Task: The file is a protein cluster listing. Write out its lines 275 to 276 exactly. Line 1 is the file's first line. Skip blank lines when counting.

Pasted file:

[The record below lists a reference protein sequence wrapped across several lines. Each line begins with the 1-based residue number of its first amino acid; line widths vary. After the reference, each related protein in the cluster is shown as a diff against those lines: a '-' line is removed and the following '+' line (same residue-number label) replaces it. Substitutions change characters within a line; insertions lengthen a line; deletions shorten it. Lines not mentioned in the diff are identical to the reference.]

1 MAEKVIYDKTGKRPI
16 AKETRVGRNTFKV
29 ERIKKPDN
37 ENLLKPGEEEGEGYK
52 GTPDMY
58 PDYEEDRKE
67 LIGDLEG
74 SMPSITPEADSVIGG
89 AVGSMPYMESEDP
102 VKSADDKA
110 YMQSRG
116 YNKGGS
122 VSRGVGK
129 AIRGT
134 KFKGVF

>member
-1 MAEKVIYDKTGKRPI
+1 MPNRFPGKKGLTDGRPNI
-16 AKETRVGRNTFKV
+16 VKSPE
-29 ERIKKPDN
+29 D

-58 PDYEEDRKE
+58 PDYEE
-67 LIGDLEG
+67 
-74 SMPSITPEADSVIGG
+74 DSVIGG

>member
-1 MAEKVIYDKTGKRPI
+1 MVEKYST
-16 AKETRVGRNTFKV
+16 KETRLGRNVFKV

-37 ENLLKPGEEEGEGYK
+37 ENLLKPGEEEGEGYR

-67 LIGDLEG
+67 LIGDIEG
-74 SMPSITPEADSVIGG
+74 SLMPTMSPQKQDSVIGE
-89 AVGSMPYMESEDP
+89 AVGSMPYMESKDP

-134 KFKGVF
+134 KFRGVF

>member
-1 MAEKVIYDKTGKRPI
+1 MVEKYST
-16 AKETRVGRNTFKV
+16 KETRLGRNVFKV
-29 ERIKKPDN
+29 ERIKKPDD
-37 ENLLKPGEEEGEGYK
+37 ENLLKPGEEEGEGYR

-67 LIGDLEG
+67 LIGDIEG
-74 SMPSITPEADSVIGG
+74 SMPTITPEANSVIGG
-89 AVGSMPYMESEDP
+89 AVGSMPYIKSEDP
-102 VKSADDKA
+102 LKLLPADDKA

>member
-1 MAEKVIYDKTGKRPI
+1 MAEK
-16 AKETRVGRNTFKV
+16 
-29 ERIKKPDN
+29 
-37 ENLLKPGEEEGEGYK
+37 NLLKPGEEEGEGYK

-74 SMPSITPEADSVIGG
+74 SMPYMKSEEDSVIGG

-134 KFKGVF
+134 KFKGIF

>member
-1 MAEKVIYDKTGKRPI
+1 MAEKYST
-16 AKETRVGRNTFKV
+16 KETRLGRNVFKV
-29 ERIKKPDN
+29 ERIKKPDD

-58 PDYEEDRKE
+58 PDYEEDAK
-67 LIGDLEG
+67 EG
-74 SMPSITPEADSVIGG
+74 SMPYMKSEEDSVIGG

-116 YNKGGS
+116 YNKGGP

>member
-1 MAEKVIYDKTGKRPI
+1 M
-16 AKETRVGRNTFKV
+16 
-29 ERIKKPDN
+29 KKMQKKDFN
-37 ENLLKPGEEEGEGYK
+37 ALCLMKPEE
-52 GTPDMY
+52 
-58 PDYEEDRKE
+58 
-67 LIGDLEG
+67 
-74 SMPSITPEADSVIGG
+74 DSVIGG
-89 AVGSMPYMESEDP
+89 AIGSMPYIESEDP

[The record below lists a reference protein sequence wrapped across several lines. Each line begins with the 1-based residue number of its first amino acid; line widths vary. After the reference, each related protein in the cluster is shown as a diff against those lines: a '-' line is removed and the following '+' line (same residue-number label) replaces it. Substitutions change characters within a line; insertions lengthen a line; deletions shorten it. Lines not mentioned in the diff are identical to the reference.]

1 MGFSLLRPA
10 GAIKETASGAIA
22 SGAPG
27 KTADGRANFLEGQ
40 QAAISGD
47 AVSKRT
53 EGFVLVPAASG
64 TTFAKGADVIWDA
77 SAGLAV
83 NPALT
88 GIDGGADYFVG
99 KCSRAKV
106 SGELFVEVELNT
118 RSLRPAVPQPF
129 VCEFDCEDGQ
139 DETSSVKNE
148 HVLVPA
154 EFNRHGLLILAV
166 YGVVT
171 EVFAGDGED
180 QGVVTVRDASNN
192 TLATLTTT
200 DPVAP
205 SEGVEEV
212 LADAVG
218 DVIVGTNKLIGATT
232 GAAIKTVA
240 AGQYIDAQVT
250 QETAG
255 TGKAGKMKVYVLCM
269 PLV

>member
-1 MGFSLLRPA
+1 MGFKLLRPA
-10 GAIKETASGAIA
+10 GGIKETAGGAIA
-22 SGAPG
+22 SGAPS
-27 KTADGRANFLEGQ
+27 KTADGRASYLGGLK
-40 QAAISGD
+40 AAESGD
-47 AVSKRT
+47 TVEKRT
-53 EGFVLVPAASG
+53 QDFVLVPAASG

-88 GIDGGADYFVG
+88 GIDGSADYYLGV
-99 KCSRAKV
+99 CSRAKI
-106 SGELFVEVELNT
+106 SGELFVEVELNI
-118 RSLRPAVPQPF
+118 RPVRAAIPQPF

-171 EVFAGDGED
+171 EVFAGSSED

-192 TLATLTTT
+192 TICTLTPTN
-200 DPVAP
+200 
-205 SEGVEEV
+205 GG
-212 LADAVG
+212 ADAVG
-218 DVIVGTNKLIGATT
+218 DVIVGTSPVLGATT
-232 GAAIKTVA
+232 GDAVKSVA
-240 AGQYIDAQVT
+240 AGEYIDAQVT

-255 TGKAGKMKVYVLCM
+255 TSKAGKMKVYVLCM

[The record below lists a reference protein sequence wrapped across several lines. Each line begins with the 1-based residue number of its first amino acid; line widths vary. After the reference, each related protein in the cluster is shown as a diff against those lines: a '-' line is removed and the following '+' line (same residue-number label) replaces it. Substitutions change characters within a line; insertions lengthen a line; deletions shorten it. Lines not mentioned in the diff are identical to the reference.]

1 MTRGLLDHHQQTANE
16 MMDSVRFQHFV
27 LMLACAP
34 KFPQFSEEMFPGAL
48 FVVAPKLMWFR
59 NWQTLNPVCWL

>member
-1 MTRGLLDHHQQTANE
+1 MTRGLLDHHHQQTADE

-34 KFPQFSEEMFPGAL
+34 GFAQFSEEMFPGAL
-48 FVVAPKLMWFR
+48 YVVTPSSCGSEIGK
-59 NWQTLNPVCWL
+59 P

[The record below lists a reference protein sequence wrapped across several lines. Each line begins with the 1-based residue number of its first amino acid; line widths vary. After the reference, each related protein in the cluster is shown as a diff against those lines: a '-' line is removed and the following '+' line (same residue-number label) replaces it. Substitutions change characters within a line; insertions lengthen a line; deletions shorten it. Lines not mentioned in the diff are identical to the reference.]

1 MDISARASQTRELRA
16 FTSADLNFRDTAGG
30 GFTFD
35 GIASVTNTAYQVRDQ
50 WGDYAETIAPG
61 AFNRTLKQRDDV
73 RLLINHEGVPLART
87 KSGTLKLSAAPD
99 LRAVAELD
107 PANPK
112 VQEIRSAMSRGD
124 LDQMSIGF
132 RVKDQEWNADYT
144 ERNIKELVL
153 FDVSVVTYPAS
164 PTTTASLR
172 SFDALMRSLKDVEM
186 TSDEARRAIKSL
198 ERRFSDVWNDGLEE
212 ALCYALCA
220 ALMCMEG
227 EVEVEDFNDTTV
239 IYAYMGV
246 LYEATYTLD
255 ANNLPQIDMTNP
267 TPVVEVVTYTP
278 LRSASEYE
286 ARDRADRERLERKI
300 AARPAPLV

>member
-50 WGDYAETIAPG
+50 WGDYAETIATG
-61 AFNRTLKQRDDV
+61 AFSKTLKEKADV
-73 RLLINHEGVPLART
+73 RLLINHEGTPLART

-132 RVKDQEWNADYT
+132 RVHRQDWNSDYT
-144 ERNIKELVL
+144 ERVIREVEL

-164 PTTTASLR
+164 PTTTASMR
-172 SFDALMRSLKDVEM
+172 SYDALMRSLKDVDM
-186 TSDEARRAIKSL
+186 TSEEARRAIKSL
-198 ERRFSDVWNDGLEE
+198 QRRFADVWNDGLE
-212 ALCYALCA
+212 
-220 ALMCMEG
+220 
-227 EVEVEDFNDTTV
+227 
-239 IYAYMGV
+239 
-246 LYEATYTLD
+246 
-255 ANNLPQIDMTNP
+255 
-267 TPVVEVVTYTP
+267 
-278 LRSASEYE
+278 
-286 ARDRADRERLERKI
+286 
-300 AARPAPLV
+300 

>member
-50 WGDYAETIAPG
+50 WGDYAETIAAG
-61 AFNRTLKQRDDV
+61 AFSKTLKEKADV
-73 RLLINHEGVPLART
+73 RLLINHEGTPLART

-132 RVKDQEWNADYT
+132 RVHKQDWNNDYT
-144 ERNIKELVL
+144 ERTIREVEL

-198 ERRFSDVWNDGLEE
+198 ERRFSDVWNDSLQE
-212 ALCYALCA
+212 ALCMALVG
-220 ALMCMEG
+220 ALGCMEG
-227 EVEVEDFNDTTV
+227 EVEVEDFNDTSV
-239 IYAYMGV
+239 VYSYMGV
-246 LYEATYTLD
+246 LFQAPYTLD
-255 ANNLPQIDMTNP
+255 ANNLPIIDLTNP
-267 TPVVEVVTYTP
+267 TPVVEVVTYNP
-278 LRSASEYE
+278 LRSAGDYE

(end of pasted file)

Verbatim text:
+132 RVHKQDWNNDYT
-144 ERNIKELVL